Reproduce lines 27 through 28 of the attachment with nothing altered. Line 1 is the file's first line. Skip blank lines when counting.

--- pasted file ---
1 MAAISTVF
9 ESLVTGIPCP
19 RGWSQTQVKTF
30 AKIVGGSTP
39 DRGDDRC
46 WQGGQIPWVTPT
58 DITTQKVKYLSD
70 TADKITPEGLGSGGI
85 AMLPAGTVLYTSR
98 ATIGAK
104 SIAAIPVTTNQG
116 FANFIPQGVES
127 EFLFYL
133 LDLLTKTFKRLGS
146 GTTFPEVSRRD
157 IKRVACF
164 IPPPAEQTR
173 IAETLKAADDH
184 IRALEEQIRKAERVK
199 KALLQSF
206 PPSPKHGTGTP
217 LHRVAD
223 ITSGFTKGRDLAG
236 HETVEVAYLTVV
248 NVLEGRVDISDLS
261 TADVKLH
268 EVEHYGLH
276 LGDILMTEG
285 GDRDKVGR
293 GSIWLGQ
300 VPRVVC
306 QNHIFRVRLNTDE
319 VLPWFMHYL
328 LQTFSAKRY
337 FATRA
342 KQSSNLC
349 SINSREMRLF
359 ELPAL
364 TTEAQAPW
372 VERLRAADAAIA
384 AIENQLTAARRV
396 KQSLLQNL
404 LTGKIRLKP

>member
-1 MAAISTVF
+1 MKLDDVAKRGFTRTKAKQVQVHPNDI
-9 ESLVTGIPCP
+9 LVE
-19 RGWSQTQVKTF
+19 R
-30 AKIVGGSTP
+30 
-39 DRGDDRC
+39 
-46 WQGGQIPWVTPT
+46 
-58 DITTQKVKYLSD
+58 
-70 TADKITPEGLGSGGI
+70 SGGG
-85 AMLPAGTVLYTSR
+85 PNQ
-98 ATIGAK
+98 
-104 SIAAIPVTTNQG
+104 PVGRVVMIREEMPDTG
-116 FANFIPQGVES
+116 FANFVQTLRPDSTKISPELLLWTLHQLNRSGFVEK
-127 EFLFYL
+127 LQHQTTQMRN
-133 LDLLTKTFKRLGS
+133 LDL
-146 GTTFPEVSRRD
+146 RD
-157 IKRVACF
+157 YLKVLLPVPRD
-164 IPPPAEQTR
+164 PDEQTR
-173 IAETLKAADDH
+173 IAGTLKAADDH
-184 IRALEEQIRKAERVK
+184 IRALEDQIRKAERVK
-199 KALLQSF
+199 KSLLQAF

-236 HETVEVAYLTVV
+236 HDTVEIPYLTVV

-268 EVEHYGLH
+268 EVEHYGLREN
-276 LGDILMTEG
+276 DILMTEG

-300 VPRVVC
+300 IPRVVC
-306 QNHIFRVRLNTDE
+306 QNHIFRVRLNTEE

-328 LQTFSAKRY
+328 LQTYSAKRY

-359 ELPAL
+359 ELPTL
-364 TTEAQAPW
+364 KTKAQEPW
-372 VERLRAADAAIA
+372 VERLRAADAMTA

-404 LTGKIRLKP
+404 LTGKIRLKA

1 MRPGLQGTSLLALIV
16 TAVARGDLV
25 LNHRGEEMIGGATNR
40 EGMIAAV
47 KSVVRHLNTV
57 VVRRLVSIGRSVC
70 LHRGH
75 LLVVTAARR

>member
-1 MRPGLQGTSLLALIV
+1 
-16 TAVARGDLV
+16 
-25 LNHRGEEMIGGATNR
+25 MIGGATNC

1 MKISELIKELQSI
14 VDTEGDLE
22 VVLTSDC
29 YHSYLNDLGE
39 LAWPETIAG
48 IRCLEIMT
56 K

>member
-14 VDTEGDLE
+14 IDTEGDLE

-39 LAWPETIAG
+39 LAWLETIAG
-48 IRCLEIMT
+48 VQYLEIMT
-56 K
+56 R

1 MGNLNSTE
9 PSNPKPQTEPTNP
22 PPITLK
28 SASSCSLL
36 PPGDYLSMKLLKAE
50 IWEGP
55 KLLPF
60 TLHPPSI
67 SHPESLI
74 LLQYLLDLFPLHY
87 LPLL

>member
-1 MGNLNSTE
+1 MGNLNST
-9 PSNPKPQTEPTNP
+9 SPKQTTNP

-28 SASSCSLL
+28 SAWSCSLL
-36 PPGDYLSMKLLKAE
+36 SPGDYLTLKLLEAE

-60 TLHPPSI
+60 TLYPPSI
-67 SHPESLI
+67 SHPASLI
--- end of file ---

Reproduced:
268 EVEHYGLH
276 LGDILMTEG